Tuff herself was apparently screaming inside and utterly terrified. She spoke about it, saying, “I didn’t even know I was calm until everybody kept saying that. And so what I did is I went back to listen to the 911 tape to see exactly what I was saying and how calm I was. And to be honest with you, I didn’t even recognize my own voice. And so I knew at that moment that it was God that guided me through that day.”

With that being said, ‘Faith Under Fire’ borrows the source material from Tuff’s own memoir, titled “Prepared for a Purpose: The Inspiring True Story of How One Woman Saved an Atlanta School Under Siege”. Published five months after the incident, Tuff took the opportunity to not just speak about the shooting, but also everything that came before it.

Reportedly, her son did not take the memoir or the Lifetime movie too well, because of how he was portrayed as being disabled, and somewhat burdening Tuff. In his opinion, it was detrimental to the sense of independence he was trying to carve for himself.

Not only is the story behind ‘Faith Under Fire’ true, but great pains have been taken to make the portrayal as authentic as possible. Toni Braxton, who plays the role of Tuff, went through a physical transformation, gaining 15 pounds to portray the protagonist accurately. She was also coached by Tuff about her mannerisms. Antoinette also hung back on set, telling Toni about the fateful day, and what was going through her mind, allowing the ‘Un-Break My Heart’ singer to tap into the role with an irreproachable degree of authenticity.

Where is Antoinette Tuff Now?

Antoinette Tuff was working at the front office of the elementary school when the shooter walked in. She was able to talk him out of doing anything. This incident turned the nation’s attention towards her. Her neighbors commented about how she was friendly yet private.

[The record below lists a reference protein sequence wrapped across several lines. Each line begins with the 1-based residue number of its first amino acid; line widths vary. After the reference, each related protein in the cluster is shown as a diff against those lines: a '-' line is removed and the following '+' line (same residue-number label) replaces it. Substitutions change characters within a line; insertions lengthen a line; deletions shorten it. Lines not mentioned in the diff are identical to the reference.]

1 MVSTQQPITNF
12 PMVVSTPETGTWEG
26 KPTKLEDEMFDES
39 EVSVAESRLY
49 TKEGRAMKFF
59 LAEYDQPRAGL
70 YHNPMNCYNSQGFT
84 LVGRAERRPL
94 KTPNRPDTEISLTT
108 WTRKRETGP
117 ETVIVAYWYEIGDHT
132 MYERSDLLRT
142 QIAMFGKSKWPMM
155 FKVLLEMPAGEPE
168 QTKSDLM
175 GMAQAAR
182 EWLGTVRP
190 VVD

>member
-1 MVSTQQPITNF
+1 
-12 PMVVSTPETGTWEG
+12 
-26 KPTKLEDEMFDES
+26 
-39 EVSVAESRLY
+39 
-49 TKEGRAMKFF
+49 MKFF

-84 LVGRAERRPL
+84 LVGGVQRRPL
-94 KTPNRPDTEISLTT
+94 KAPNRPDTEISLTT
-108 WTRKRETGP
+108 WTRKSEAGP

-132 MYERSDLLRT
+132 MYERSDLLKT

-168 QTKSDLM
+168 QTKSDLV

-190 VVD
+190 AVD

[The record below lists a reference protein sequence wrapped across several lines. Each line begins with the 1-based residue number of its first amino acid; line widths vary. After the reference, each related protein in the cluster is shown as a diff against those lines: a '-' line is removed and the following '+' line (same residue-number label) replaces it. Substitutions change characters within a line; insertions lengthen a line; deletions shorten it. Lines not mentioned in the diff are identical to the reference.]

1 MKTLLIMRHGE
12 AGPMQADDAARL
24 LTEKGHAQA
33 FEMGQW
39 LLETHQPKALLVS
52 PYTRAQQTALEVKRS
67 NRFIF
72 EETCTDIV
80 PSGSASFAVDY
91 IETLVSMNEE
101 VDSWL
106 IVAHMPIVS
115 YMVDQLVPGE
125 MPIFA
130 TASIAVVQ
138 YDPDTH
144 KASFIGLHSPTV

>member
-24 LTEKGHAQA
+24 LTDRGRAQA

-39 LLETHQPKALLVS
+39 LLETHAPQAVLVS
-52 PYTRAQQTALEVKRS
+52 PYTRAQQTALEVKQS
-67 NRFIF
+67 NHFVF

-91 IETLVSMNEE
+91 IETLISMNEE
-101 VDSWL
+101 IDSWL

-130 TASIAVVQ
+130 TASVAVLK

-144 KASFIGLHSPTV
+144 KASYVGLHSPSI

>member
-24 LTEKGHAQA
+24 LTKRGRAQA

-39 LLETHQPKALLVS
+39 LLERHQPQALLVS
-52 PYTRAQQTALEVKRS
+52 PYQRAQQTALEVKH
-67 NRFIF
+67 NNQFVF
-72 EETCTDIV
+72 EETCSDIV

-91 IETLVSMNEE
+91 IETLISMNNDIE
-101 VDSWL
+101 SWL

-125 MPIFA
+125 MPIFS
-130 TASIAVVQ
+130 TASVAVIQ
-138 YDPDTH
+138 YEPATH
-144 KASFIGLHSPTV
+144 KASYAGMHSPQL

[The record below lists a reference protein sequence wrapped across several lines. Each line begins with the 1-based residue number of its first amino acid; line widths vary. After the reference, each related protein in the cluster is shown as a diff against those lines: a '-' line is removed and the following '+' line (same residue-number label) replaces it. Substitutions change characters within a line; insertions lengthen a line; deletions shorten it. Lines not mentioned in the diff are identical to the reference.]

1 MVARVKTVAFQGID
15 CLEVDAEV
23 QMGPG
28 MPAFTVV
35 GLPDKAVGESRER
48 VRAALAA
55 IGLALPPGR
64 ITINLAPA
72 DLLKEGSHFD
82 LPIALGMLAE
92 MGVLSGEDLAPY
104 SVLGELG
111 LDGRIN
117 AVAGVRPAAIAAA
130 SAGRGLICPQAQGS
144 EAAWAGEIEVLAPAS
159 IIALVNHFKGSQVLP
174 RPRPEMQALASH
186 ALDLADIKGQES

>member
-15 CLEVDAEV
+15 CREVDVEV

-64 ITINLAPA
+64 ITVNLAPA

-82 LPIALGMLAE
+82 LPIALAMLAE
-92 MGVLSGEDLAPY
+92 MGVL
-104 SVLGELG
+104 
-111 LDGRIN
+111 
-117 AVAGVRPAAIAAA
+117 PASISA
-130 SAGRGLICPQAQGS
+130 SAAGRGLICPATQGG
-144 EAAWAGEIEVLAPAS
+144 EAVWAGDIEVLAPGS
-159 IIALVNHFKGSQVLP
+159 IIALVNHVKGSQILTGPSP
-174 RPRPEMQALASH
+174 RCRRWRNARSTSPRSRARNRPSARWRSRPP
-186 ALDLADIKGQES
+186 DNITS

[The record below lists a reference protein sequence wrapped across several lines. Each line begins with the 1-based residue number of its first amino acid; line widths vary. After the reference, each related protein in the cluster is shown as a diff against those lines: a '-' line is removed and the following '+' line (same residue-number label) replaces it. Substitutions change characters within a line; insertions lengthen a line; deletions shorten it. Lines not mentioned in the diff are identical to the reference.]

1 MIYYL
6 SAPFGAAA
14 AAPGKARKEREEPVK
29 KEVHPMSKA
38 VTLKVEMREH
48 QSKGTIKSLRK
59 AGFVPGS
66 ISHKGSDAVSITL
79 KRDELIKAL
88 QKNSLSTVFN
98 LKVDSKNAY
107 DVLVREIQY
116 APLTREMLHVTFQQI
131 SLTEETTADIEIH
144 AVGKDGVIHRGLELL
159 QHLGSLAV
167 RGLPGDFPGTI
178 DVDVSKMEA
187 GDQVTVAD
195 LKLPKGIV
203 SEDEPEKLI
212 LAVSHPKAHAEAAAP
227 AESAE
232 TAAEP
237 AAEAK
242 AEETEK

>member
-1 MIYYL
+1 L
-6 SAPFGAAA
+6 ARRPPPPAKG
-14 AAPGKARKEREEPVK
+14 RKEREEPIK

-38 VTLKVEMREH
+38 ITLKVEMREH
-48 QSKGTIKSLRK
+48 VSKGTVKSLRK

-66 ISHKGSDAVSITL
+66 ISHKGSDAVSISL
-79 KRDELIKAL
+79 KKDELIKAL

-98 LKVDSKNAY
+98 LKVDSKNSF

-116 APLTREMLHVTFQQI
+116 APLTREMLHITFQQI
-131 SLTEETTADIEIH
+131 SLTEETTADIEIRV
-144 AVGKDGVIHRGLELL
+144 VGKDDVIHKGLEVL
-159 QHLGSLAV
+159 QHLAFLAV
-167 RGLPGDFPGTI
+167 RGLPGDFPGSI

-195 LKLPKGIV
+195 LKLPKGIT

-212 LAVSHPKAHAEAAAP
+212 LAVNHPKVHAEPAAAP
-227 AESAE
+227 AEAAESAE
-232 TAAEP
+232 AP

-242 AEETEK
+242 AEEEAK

At the time of the incident, Tuff was 46 and had been separated from her husband in 2012, after 26 years of marriage. Their divorce was finalized that June and their son was 22 at the time. The incident profoundly changed Tuff, who became a motivational speaker.

She has her own website, and some of the popular topics discussed include, “Conversation in the Crosshairs: Workplace and School Violence,” “How to Disarm Your Toughest Customers and Employees,” and “PREPARED for a PURPOSE: School Under Siege.”

Tuff also has her own nonprofit, titled Kids on the Move for Success, Inc. The idea is to help underprivileged children find their foothold in the world. Currently, she remains an author, public speaker, and national expert. She is known for teaching her ‘Tuff tactics’, including compassion, control, and confidence.

She has been thanked by numerous people, from her local pastor to then-President Barack Obama, who said “Here’s somebody who’s not just … cool under pressure, but also had enough heart that somehow she could convince somebody that was really troubled that she cared about him.” Senator Johnny Isakson also recognized Tuff at the ‘It’s Time for Unity’ conference in 2019.

As for Tuff herself, she wishes that the takeaway from ‘Faith Under Fire’ is that people who hear the story decide to be kind to each other.

Read More: Best True Story Movies of 2019